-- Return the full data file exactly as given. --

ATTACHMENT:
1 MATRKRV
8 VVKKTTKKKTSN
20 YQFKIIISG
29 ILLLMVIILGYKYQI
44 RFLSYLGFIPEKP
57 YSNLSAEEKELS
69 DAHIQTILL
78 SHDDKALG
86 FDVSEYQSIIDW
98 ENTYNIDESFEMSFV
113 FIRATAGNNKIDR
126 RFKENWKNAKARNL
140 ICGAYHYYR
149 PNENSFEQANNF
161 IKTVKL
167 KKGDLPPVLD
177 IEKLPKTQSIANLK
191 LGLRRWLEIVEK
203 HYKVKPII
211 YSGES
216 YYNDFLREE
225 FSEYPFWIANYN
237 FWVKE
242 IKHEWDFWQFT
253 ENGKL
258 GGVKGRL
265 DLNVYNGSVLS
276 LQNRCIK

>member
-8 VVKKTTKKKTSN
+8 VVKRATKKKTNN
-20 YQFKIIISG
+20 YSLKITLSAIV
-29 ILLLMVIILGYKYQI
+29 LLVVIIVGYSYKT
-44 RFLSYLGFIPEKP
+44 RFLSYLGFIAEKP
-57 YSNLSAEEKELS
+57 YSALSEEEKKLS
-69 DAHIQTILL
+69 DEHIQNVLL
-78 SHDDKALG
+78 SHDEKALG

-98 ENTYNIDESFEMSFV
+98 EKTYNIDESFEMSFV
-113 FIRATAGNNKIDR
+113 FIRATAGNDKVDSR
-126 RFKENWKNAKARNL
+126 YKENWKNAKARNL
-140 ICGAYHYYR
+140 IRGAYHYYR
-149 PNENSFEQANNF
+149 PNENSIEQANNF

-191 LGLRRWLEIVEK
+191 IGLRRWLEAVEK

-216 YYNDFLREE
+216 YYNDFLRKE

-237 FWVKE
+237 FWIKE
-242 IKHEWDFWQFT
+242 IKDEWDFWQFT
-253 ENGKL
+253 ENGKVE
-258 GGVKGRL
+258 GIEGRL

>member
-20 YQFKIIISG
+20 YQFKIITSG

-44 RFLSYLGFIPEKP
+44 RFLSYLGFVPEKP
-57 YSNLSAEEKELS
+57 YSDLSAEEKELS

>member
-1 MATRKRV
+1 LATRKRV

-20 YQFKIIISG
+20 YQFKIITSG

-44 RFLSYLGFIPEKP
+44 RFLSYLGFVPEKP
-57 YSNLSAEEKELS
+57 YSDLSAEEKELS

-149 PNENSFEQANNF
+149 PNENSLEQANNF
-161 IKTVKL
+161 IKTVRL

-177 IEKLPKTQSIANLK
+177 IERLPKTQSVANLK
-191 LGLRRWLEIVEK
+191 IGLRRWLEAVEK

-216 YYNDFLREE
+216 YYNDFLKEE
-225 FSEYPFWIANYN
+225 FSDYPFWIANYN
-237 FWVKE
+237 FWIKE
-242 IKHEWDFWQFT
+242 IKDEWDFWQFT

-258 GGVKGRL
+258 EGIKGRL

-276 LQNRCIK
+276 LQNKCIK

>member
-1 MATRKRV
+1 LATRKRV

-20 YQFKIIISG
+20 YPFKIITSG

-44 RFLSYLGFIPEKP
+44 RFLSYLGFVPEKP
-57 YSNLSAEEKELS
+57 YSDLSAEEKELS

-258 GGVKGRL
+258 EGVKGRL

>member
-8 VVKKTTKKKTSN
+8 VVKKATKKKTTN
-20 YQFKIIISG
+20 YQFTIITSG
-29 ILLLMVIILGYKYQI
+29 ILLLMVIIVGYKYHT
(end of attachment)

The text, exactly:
1 MATRKRV
8 VVKKTTKKKTSN
20 YQFKIIISG
29 ILLLMVIILGYKYQI
44 RFLSYLGFIPEKP
57 YSNLSAEEKELS
69 DAHIQTILL
78 SHDDKALG
86 FDVSEYQSIIDW
98 ENTYNIDESFEMSFV
113 FIRATAGNNKIDR
126 RFKENWKNAKARNL
140 ICGAYHYYR
149 PNENSFEQANNF
161 IKTVKL
167 KKGDLPPVLD
177 IEKLPKTQSIANLK
191 LGLRRWLEIVEK
203 HYKVKPII
211 YSGES
216 YYNDFLREE
225 FSEYPFWIANYN
237 FWVKE
242 IKHEWDFWQFT
253 ENGKL
258 GGVKGRL
265 DLNVYNGSVLS
276 LQNRCIK

>member
-8 VVKKTTKKKTSN
+8 VVKRATKKKTNN
-20 YQFKIIISG
+20 YSLKITLSAIV
-29 ILLLMVIILGYKYQI
+29 LLVVIIVGYSYKT
-44 RFLSYLGFIPEKP
+44 RFLSYLGFIAEKP
-57 YSNLSAEEKELS
+57 YSALSEEEKKLS
-69 DAHIQTILL
+69 DEHIQNVLL
-78 SHDDKALG
+78 SHDEKALG

-98 ENTYNIDESFEMSFV
+98 EKTYNIDESFEMSFV
-113 FIRATAGNNKIDR
+113 FIRATAGNDKVDSR
-126 RFKENWKNAKARNL
+126 YKENWKNAKARNL
-140 ICGAYHYYR
+140 IRGAYHYYR
-149 PNENSFEQANNF
+149 PNENSIEQANNF

-191 LGLRRWLEIVEK
+191 IGLRRWLEAVEK

-216 YYNDFLREE
+216 YYNDFLRKE

-237 FWVKE
+237 FWIKE
-242 IKHEWDFWQFT
+242 IKDEWDFWQFT
-253 ENGKL
+253 ENGKVE
-258 GGVKGRL
+258 GIEGRL

>member
-20 YQFKIIISG
+20 YQFKIITSG

-44 RFLSYLGFIPEKP
+44 RFLSYLGFVPEKP
-57 YSNLSAEEKELS
+57 YSDLSAEEKELS

>member
-1 MATRKRV
+1 LATRKRV

-20 YQFKIIISG
+20 YQFKIITSG

-44 RFLSYLGFIPEKP
+44 RFLSYLGFVPEKP
-57 YSNLSAEEKELS
+57 YSDLSAEEKELS

-149 PNENSFEQANNF
+149 PNENSLEQANNF
-161 IKTVKL
+161 IKTVRL

-177 IEKLPKTQSIANLK
+177 IERLPKTQSVANLK
-191 LGLRRWLEIVEK
+191 IGLRRWLEAVEK

-216 YYNDFLREE
+216 YYNDFLKEE
-225 FSEYPFWIANYN
+225 FSDYPFWIANYN
-237 FWVKE
+237 FWIKE
-242 IKHEWDFWQFT
+242 IKDEWDFWQFT

-258 GGVKGRL
+258 EGIKGRL

-276 LQNRCIK
+276 LQNKCIK

>member
-1 MATRKRV
+1 LATRKRV

-20 YQFKIIISG
+20 YPFKIITSG

-44 RFLSYLGFIPEKP
+44 RFLSYLGFVPEKP
-57 YSNLSAEEKELS
+57 YSDLSAEEKELS

-258 GGVKGRL
+258 EGVKGRL

>member
-8 VVKKTTKKKTSN
+8 VVKKATKKKTTN
-20 YQFKIIISG
+20 YQFTIITSG
-29 ILLLMVIILGYKYQI
+29 ILLLMVIIVGYKYHT